First Atmospheric River of the Season Takes Aim at Northern California

Photo: Sacramento State/Andrea Price

Northern California is gearing up for its first significant storm of the season as a moisture-rich atmospheric river is forecast to bring rain to the region starting as early as Sunday night, with showers expected to continue into Monday and Tuesday.

Eureka and areas to the north are likely to bear the brunt of this early-season precipitation, with anticipated rainfall totals ranging from 1 to 3 inches. In contrast, the Bay Area is expected to experience only light showers, according to the National Weather Service.

Atmospheric rivers, those narrow channels of moisture originating from the tropical Pacific Ocean, are notorious for delivering substantial rainfall upon reaching land. Although the forthcoming system is expected to be moderately strong, forecasters predict it won’t be exceptionally wet. It will primarily concentrate its effects over southern Oregon and northwest California.

“I think you can accurately call this storm an atmospheric river, and it’s actually a pretty strong one,” said James White, a forecaster at the weather service’s Eureka office “It’s not unusual to get one this early, often we’ll get some weak systems, but as a very first system, it’s unusual to get one this strong.”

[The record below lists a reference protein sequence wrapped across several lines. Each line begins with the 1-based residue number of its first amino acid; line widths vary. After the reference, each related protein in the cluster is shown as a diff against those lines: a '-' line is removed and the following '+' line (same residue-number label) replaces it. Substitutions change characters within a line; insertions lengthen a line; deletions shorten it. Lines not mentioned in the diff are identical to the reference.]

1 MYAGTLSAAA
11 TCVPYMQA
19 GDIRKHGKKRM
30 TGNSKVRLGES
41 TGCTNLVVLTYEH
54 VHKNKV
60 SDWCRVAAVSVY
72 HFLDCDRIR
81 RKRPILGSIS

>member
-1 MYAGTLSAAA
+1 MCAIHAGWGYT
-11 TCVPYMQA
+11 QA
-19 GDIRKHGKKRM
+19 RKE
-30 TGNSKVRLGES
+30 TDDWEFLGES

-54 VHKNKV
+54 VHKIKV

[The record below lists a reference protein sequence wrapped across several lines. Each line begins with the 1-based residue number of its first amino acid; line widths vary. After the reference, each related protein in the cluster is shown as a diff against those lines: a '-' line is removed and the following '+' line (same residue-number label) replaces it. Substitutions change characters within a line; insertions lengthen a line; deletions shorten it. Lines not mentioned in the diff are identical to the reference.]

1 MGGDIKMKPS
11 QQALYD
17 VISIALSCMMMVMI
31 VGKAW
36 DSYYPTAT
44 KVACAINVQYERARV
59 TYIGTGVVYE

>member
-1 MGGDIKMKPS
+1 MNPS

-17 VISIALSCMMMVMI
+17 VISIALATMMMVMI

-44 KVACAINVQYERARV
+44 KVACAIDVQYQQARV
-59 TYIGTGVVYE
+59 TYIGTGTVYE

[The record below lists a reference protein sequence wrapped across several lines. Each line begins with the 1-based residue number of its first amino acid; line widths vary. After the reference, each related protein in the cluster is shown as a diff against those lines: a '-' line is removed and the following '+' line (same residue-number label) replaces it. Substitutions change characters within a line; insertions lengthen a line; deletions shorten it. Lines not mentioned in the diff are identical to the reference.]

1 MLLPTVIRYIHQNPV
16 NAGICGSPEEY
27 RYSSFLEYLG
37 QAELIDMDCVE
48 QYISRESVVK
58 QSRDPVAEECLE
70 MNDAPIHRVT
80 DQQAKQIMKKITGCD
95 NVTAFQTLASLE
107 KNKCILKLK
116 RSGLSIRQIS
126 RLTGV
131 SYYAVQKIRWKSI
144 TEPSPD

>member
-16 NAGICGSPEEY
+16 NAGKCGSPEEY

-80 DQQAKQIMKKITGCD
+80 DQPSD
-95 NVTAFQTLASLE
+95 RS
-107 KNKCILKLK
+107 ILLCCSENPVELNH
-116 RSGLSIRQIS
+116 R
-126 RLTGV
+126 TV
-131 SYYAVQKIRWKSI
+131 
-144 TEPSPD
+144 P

In California’s northwest corner, including Del Norte, Humboldt, Siskiyou, and Trinity counties, valleys are projected to receive 1.5 to 2 inches of rainfall, with mountainous areas potentially seeing up to 3 inches. Shasta County should expect slightly less rain, with anticipated totals of 0.5 to 1 inch. There may even be a light dusting of snow around Mount Shasta. Further south, sections of Mendocino County could record up to half an inch of rain, while Lake County is set to receive around a half inch in mountainous areas and a tenth of an inch around Clear Lake.

“The timing has been a little uncertain, but most of the models at this point are starting to agree that we’ll start to see rain as early as Sunday evening, with the heaviest rain Sunday afternoon into Monday,” said White.

The storm’s impact is expected to be most significant in the Sacramento Valley and Sierra foothills, primarily on Monday afternoon and evening into Tuesday.

In the northern Sacramento Valley, moderate to heavy passing showers are anticipated. Redding is likely to receive 1 to 1.5 inches of rain, while Red Bluff and Chico could see 0.25 to 0.50 inches. Totals will be lower in the southern parts of the valley, with Sacramento predicted to record only a tenth of an inch.

According to the weather service’s Sacramento office, for the foothills and mountains north of I-80, storm totals will generally range from a third of an inch to 1.5 inches. Unfortunately, the chances for snow in the Sierra Nevada are low.

“It looks like the Sierra and Tahoe are largely going to miss out on this atmospheric river,” said Brian Hurley, a meteorologist with the National Weather Prediction Center.

It’s official – summer is gone and the fall season has officially arrived in NorCal. Bring on the rain!

Active NorCal

Telling the Stories of Northern California

One Comment

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